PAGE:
Member since 12/1/08
Date: 12/1/08 6:20 AM
Hello everyone(: First post.
I've read through the sewing machines for beginners thread and the sewing machines review thread, and there are still some more questions I have.
A little off topic first, when would I need a coverhem stitch or a blind hem stitch? And what are they used for?
Now the main thing. I generally use the machine for sewing patterns and some of my own designs but I do deal with a wide variety of fabric, like anything from the more common types like knits, muslin, cotton, tweed, the the heavy materials like tweeds, denim and the super slippery/hard to manage ones like satin, lace, tulle to the really weird like fur/fringe/sequins/leather.
MUST HAVES IN THE MACHINE
Able to sew through many layers of thick denim material(think hemming true religion jeans)
Able to adjust the stitch speed to VERY VERY SLOW
One step buttonhole
Adjustable stitch length/width/needle position
Electronic self adjusting tension(so I don't have to figure it out myself. and prevents thin fabric from bunching)
Adjustable pressure foot pressure
And most importantly, SEW A MEAN STRAIGHT STITCH!
I would probably need something that can almost do a super straight straight stitch that doesn't really require my hands to guide it much. I've heard the Baby Lock Decorators Choice is very good on this but it can't go through thick fabric (that and I really don't need all the fancy fancy stitches which is what the $500 is for really)
I really don't need any of the decorative stitches and would never pay more for them. The only thing I can think of is maybe a ZigZag stitch that I may pay slightly more for. Another good to have (ie. might pay slightly more for but not crucial) is the needle up setting.
So what is good?
-- Edited on 12/1/08 6:22 AM --
-- Edited on 12/1/08 6:47 AM --
Member since 8/19/06
Date: 12/1/08 7:01 AM
Have you read the sewing machine reviews here? I think they are pretty helpful in learning about how the machine works, once you know your budget, then its easy to narrow down to a few machines and then go try them out at the SM dealer, I think its important to try a SM first to make sure.
I started with a mid-range Brother, and it was a great starter machine, although, it wasnt' the best with thick/heavy fabrics, but then again..that could've been MY fault for not using the right needle/foot/setting/etc.
Do you are a sewing machine store near you? Sometimes you can find great deals on trade-ins too.
Member since 12/1/08
Date: 12/1/08 7:10 AM
^Yes. But everything looks so good and I don't know which one is THE one. and everything seems to have a little of this but not that, or they do have what I want but come with say 64 other decorative stitches and cost a lot.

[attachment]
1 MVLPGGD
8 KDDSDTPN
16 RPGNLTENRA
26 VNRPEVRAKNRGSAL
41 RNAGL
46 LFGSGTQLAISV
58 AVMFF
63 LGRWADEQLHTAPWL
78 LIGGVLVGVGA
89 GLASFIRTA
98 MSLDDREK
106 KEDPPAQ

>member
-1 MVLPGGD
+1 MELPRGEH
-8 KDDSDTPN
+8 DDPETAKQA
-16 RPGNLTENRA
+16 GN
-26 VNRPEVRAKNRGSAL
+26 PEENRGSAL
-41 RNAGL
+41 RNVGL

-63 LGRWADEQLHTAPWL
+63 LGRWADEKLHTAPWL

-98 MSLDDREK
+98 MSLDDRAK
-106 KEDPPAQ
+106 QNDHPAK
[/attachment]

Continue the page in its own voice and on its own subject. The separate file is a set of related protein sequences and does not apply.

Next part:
I've realised that I might not need an automatic tension thingy but tey would need to some with a comprehensive card that tells me what setting to put what in when i'm using certain fabrics.
I'm looking at the cheapest machine I can get with those features I need.
Member since 1/22/06
Date: 12/1/08 7:34 AM
It's really hard to pick "the one" machine for someone else.
My best advise is to go look at the machines, test them on a variety of fabrics you normally sew and see how the machine feels to you.
I have a Pfaff 7570, I like a lot of the features it has, but I hate the buttonholes and I wish I could adjust the pressure foot pressure.
I have a Janome 300E embroidery machine and I'm realy impressed with the quality of the machine. Janome has a reputation for being very dependable rugged machine, you may want to check around at a Janome dealer.
Don't rule out a used and reconditioned machine if buget is an issue, you can often find a machine with extra feature for a reasonable price.
Consider the dealer as well. A good dealer will offer support classes and repairs. A good dealer is often worth as much as a good machine.
Member since 12/1/08
Date: 12/1/08 8:55 AM
actually, the more I read about the different sewing machines, the more I realised that all i need is just a lean mean straight stitch sewing machine, the rest I would get either by practising or they're just extras.
besides the featherweight 221, what other sewing machines sew a great even and very straight straight stitch? something that is wonderfully made(good construction, durable parts) and comes with a guide on tension settings and all.
that and the ability to handle all sorts of fabrics of various qualities and quantities.
-- Edited on 12/1/08 9:11 AM --
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Member since 7/19/03
Date: 12/1/08 9:49 AM
What have you sewn on in the past?
I really don't think you need a tension guide of any sort. You'll be able to learn this very quickly and with a GOOD simple straight stitch machine it's VERY easy to adjust.
Take actual samples of your jeans seaming (and jeans needles) and other fabrics with you and go to visit some dealers and sew on the machines they have. There are lots of used machines out there that would work for you; you just need to find a good dealer and a machine YOU like when you try it.
My personal advice would be to skip any Singer machine that was made between the mid 1960s and the mid 1990s. Other than that, I'd recommend asking if the dealer has any used Berninas.
Have fun looking and trying the machines!
Member since 9/5/08
In reply to xing
Date: 12/1/08 10:16 AM
I would recommend a Janome HT 2008. It doesn't have all of the features you are looking for, but it's awfully close otherwise. I got mine for $350.